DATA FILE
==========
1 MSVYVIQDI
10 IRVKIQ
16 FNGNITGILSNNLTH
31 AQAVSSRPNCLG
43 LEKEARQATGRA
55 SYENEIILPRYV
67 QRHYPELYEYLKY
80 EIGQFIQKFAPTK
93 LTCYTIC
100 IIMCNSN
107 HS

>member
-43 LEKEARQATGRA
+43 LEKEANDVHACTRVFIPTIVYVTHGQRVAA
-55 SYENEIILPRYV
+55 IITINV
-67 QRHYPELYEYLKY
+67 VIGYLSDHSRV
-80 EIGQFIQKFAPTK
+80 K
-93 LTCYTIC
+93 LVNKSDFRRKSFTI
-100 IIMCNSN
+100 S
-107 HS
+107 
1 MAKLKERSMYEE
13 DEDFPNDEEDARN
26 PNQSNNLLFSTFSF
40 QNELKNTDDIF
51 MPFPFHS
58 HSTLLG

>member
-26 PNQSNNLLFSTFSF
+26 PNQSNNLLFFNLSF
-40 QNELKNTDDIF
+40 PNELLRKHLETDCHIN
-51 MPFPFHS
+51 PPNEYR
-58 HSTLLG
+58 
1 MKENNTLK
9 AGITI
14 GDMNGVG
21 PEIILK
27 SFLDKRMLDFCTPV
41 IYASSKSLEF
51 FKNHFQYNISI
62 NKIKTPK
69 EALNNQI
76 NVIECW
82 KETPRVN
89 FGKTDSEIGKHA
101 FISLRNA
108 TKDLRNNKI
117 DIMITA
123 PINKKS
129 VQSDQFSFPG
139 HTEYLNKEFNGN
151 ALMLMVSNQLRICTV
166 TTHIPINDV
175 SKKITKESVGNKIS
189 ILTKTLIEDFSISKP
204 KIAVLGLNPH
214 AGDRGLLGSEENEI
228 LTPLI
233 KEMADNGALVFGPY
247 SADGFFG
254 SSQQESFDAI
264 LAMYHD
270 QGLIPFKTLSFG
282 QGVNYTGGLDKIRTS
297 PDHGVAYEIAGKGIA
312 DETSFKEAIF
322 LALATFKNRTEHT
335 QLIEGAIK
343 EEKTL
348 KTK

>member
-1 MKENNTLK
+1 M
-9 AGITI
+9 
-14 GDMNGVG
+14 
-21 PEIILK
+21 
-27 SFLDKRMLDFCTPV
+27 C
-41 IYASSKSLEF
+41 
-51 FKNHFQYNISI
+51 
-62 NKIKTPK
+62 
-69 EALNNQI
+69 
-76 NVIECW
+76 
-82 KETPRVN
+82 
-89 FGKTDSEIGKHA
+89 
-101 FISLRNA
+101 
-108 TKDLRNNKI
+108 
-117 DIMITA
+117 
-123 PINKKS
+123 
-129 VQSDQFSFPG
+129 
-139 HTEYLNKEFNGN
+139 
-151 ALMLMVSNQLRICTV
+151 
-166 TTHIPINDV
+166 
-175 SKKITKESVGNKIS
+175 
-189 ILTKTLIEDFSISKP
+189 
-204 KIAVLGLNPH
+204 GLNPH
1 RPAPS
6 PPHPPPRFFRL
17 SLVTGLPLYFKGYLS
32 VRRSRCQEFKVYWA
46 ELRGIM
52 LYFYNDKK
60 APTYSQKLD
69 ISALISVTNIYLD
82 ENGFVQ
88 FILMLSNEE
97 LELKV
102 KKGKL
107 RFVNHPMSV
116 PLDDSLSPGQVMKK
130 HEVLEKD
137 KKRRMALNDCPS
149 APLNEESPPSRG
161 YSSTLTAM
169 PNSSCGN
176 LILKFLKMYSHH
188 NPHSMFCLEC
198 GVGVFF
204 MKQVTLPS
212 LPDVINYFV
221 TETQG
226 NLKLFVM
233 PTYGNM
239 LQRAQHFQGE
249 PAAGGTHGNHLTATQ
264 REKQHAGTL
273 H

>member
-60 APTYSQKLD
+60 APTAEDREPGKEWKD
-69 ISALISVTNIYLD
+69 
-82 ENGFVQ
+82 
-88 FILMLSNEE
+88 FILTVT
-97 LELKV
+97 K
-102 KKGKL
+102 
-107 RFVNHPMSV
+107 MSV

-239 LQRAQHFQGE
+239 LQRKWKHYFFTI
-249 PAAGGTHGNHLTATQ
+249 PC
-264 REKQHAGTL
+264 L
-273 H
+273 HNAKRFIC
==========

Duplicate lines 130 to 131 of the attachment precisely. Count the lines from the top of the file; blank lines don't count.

46 ELRGIM
52 LYFYNDKK